I approached Holiday with some trepidation. Like The Philadelphia Story it’s based on a Philip Barry play and has a screenplay by Donald Ogden Stewart. Like The Philadelphia Story it’s directed by George Cukor and stars Katharine Hepburn and Cary Grant. Given that I found The Philadelphia Story to be a total bore I was understandably not terribly confident about enjoying Holiday. It turns out I was right to be worried.
Cary Grant is Johnny Case and he’s about to be married to Julia Seton (Doris Nolan). Johnny is a successful businessman. He’s not short of money, but his money is new money. The Setons are old money. Julia has quite a deal of trouble persuading her crusty and very straitlaced father (Edward Seton, played by Henry Kolker) to agree to the marriage.
Julia has a brother, Ned (Lew Ayres). Ned is permanently drunk because he blames his father for stifling his creativity and preventing him from following his dreams. Julia also has a sister, Linda (Katharine Hepburn). Linda feels just as stifled as Ned although she hasn’t yet given up completely. She has however retreated into neurotic hypochondria. If you’re thinking that this sounds like a remarkably depressing setup for a romantic comedy then you’re dead right.
Even though it’s painfully clear that Johnny and Julia are not only spectacularly ill-matched but actively dislike each other the movie insists on making us wait until the very end before these very obvious facts occur to the characters concerned.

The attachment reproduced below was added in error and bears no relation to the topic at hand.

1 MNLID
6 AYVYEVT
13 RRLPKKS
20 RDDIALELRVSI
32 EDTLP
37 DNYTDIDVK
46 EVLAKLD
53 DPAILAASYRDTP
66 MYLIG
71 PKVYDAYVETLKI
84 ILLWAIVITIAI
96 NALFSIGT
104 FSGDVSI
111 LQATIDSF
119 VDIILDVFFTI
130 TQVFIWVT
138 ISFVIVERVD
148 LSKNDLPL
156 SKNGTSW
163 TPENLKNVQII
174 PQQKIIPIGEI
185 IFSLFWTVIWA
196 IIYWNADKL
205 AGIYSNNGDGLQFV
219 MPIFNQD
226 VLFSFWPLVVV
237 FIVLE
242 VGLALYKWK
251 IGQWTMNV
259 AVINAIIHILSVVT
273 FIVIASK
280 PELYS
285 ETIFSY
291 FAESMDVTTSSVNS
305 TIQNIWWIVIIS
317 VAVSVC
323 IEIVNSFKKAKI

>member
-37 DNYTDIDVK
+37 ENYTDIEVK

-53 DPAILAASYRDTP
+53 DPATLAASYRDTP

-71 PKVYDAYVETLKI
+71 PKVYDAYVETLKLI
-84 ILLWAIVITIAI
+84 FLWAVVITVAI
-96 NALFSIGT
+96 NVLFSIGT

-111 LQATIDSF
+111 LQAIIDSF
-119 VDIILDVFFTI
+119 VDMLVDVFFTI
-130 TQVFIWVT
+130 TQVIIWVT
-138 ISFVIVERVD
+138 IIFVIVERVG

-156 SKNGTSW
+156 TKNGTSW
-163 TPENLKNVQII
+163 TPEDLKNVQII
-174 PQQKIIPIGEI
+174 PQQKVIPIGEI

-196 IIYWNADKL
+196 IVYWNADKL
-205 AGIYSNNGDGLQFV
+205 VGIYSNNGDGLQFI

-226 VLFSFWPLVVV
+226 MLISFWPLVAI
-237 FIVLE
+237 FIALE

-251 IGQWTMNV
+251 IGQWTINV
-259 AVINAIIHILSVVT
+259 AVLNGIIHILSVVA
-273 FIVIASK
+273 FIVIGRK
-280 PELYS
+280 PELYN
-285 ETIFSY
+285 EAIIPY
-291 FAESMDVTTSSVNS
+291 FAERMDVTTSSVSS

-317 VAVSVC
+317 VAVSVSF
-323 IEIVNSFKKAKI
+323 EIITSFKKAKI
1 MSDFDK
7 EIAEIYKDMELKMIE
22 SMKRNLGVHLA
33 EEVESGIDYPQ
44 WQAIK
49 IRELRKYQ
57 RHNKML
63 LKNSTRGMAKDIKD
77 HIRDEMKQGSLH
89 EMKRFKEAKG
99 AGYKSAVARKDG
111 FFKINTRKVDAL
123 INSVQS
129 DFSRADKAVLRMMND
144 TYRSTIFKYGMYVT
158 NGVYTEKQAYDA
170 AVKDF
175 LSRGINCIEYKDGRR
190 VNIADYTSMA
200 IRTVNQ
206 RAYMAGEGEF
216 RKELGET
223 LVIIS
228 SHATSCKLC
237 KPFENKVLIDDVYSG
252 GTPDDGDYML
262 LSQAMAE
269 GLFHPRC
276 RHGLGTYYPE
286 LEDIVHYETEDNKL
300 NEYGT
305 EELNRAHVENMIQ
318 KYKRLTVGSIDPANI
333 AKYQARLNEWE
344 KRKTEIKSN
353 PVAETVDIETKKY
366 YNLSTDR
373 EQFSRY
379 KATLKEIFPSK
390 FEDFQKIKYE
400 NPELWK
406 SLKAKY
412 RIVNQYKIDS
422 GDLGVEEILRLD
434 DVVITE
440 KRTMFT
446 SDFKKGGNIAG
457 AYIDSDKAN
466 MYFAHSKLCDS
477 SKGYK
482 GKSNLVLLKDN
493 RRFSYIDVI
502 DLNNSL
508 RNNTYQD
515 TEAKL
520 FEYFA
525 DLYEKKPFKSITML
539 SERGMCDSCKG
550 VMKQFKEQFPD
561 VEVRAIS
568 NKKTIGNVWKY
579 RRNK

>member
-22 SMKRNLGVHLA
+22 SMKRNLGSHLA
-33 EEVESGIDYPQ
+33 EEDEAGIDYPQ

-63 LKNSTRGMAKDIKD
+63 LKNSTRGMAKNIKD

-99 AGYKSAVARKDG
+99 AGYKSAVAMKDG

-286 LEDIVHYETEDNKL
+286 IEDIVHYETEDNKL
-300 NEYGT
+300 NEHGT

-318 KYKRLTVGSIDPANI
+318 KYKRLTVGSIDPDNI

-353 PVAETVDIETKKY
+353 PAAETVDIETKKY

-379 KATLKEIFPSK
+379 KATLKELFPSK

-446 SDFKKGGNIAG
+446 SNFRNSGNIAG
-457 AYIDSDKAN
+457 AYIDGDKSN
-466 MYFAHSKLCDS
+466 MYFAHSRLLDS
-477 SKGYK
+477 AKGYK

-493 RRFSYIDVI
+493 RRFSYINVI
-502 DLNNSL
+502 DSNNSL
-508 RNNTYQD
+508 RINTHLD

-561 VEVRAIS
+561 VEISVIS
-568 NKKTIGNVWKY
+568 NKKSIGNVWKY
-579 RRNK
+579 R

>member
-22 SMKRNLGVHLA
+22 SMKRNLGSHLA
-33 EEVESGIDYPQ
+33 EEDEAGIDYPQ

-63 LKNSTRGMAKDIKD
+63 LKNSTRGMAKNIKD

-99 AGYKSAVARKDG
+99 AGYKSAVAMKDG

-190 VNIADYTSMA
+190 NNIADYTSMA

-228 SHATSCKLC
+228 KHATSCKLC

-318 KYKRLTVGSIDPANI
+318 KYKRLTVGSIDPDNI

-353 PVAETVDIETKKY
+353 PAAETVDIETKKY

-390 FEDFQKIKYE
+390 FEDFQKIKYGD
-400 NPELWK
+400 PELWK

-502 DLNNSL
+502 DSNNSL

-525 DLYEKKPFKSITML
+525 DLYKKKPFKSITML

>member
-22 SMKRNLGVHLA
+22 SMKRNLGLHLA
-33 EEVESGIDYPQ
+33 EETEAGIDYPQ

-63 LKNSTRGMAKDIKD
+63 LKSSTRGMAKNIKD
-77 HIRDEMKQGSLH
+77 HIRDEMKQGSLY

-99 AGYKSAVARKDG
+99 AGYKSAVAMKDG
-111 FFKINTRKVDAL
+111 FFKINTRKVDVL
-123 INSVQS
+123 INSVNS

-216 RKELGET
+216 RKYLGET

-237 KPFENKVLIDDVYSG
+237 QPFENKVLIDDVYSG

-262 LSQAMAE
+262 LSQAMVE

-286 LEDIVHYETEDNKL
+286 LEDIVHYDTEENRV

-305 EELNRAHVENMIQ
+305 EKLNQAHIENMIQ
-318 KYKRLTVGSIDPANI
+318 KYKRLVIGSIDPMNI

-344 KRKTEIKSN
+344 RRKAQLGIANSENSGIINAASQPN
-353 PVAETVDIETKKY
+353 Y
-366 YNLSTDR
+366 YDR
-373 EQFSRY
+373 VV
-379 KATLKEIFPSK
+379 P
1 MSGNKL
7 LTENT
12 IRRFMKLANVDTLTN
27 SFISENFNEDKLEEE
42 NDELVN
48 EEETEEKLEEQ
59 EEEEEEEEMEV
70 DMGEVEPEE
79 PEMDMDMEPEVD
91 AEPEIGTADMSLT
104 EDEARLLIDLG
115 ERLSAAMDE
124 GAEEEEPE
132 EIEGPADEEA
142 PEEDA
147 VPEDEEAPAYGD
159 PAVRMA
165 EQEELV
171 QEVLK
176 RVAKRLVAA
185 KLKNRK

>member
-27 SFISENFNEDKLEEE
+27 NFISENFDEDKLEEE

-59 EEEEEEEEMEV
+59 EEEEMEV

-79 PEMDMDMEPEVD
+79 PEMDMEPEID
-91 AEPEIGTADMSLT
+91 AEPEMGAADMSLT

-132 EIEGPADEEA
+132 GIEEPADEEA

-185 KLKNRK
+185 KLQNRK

I have to come clean at his point and confess to a rather considerable dislike of Katharine Hepburn. Linda as portrayed by Hepburn strikes me as being a shrill, tiresome hysteric. This dislike of Hepburn may to some extent explain why I found it impossible to like this movie, although in my view it has plenty of other problems.
The big problem is that there are very few laughs in this movie. Edward Everett Horton provides most of the movie’s very rare amusing moments. A lack of laughs is a pretty serious problem for a comedy, but Holiday is not just unfunny, it’s often perilously close to out-and-misery.
This movie also has a rather stagey feel to it at times. Some of Hepburn’s dialogue is too overwrought and too much like speechifying - you might get away with it on stage but on film it seems clumsy.
Columbia’s Region 4 DVD release is barebones and the transfer is very grainy.
I found Holiday to be an ordeal. It isn’t funny and I didn’t like any of the characters enough to care particularly what happened to them. I can’t recommend this one, even as a rental.